|Region :||Hodh Ech Chargui|
|Coordinates :||17 ° 18 ′ N , 7 ° 1 ′ W|
|Residents :||13,787 (2010)|
|Time zone :||GMT ( UTC ± 0 )|
Oualata (French spelling), also Walata , Arabic ولاتة, DMG Walāta , in the Middle Ages Gualata, Iwalatan, Oualet, Bīru ; is an oasis city in the administrative region of Hodh Ech Chargui in the southeast of Mauritania . It was one of the most important trade centers for caravans (gold and salt trade ), but also the meeting point for pilgrims to Mecca .
In 1332 the world traveler Ibn Battūta came to Oualata for a fifty-day visit (he himself wrote: Iwalaten ). He stated that this was the first place of the "blacks" on his journey south from Sidschilmasa in the High Atlas and belonged to the Mali Empire . According to Ibn Battuta, the Iwalaten caravan endpoint, which has not yet been definitively proven to be the same city, was the end of the caravan and replaced Aoudaghost . Clothes, salt, gold and slaves were traded. In the 15th century, the importance of the place gradually declined as the caravan trade shifted to a route further east that led through Timbuktu . The place can only be reached via a slope leading north from Néma .
Oualata is one of a total of four cities (besides Chinguetti , Ouadane , Tichitt ) in Mauritania that has been declared a World Heritage Site by UNESCO because of its closely spaced, clay-plastered stone houses . Oualata was built on a high terrace as a ksar and has a special art tradition that is still taught and practiced by the families living there to this day. Some houses are painted with symmetrical ornaments that have magical meanings.
In the 1980s only a few families lived on the outskirts of the ruined city. The census in 2000 showed 11,779 inhabitants, for 2010 13,787 inhabitants were calculated.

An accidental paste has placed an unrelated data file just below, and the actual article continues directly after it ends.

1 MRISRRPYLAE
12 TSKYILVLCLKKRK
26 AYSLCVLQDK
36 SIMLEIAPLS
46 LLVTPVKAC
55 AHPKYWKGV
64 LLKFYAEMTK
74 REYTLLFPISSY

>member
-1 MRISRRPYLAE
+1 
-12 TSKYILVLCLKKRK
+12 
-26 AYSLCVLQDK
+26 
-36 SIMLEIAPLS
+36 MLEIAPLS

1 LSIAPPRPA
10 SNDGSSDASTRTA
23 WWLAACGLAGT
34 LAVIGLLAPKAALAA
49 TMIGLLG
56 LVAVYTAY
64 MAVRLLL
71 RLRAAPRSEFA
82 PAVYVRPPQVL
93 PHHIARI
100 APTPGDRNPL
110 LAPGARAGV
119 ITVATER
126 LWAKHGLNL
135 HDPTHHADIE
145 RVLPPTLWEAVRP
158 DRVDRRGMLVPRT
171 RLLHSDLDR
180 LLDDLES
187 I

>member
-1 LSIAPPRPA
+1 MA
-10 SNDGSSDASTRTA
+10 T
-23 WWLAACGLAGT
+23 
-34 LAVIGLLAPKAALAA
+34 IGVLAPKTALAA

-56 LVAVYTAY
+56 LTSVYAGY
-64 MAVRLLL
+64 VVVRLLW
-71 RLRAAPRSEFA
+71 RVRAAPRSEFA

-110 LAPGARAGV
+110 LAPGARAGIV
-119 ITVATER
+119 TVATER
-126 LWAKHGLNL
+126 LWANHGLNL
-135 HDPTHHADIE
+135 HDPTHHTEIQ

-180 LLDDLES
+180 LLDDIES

The city's economic base was based more on trade than agriculture. Oualata's fame is strongly linked to its madrasa , which was the leader in all of West Africa for several centuries. This Islamic religious school is still partially intact and receives around 20 new students from various Islamic countries every year.
- Rainer Oßwald : The trading cities of the Western Sahara. The development of the Arab-Moorish culture of Šinqīt, Wādān, Tīšīt and Walāta. Marburg studies on Africa and Asia. Vol. 39. Dietrich Reimer, Berlin 1986
- Rudolf Fischer: Gold, Salt and Slaves. The history of the great Sudan empires of Gana, Mali and Son Ghau. Stuttgart, Edition Erdmann, 1986. ISBN 3522650107
- Entry on the UNESCO World Heritage Center website ( English and French ).
- Walata project.
- ↑ Rudolf Fischer, Gold, Salz und Sklaven, p. 116 ff. (See lit.)
- ↑ Oßwald, pp. 195–197
- ↑ UNESCO World Heritage Center: Ancient Ksour of Ouadane, Chinguetti, Tichitt and Oualata. Accessed August 21, 2017 .
- ↑ Statistiques Demographiques: Résultats du RGPH 2000 des Wilayas. ( Memento of the original from February 3, 2010 in the Internet Archive ) Info: The archive link was inserted automatically and has not yet been checked. Please check the original and archive link according to the instructions and then remove this notice.
- ↑ Oualâta. World Gazetteer